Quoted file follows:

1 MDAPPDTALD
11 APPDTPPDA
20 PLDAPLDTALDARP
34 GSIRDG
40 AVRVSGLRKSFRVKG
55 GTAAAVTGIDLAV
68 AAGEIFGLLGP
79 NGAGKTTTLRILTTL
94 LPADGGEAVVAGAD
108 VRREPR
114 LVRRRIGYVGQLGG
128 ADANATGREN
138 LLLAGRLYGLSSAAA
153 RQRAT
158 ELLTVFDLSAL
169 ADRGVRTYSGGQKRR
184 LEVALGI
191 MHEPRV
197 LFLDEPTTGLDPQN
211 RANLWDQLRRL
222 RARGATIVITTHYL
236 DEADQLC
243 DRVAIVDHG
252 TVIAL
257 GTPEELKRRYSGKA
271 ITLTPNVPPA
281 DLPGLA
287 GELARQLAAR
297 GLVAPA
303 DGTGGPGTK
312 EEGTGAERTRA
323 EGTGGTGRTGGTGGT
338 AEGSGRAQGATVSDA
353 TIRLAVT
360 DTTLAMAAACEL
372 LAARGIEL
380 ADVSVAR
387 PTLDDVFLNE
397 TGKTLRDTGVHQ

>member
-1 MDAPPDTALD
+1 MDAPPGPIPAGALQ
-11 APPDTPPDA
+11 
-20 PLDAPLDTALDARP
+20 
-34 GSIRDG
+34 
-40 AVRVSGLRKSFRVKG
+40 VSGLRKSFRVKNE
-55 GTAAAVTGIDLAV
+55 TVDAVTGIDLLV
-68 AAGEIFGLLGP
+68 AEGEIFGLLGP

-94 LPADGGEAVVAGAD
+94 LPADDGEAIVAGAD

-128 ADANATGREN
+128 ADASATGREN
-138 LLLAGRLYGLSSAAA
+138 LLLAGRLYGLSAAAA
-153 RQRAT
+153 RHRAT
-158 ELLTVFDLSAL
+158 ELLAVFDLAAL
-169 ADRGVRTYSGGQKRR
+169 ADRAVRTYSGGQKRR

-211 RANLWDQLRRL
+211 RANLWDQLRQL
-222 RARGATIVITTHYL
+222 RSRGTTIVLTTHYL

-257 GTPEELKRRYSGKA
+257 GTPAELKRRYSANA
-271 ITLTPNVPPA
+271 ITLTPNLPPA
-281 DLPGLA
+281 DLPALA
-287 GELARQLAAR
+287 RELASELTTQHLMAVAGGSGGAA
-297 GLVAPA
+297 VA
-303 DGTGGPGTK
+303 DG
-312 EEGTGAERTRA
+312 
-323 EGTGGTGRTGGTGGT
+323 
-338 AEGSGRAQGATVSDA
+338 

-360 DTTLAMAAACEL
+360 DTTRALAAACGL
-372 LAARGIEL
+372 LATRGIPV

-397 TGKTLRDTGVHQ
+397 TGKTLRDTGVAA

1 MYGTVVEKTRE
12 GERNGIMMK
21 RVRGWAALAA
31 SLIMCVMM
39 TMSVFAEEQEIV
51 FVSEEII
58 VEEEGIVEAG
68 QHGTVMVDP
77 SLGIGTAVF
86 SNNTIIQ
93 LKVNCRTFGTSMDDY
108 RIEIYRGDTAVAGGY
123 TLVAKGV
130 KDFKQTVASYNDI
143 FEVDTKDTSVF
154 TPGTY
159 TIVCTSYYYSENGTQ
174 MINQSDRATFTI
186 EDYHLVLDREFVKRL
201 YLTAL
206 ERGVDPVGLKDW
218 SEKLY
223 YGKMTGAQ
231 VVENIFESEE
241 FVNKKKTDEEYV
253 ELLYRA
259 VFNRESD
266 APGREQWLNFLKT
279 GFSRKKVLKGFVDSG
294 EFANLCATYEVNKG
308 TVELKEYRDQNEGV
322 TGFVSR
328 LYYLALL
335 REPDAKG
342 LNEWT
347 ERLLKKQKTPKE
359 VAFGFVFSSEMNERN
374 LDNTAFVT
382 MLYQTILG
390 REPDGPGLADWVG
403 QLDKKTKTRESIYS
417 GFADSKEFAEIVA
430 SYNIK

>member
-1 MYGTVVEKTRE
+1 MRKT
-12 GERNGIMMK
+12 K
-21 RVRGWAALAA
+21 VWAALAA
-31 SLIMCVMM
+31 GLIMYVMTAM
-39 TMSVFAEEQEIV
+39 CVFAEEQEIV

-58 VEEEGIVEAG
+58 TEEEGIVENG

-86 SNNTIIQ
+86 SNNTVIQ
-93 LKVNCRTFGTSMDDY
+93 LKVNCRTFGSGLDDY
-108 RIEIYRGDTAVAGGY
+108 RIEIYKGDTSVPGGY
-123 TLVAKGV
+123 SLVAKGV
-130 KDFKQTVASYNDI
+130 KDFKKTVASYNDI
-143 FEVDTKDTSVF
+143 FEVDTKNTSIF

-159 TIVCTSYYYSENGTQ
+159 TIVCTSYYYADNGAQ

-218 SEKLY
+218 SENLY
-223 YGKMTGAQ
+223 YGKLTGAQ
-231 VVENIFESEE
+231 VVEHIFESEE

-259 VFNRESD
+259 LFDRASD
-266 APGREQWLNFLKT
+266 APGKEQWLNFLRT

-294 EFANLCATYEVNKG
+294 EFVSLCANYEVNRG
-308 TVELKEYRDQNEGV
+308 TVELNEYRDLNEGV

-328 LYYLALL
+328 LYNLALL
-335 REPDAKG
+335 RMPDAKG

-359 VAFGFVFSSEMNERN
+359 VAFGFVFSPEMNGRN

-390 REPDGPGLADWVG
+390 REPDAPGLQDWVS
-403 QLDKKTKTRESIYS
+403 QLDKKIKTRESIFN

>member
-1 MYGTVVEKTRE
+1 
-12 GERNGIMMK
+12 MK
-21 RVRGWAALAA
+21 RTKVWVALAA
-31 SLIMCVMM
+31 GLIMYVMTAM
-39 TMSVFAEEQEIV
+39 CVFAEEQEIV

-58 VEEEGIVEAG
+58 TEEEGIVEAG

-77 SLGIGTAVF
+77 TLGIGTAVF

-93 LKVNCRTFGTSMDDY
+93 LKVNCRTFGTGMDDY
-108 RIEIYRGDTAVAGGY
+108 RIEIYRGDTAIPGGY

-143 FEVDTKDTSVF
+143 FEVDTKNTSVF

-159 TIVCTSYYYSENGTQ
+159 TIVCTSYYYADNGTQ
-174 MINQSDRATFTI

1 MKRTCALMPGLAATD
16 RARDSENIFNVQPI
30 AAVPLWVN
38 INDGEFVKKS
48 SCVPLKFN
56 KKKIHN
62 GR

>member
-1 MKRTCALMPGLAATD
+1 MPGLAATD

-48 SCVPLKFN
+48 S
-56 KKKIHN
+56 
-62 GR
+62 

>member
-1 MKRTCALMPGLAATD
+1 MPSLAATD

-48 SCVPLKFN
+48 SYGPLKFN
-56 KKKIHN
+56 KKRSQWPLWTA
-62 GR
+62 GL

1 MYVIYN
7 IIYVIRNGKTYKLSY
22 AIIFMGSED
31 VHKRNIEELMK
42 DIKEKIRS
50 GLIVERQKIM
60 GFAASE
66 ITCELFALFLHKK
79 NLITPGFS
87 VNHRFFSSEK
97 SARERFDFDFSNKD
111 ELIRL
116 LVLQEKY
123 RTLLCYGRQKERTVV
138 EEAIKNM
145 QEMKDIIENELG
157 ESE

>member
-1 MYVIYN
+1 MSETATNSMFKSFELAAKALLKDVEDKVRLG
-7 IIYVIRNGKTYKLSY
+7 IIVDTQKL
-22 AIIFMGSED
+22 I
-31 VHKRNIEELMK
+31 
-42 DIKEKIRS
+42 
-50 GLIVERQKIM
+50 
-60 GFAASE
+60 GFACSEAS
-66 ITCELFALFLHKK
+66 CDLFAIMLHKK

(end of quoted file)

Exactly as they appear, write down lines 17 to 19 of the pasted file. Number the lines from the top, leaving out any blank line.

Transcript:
184 LEVALGI
191 MHEPRV
197 LFLDEPTTGLDPQN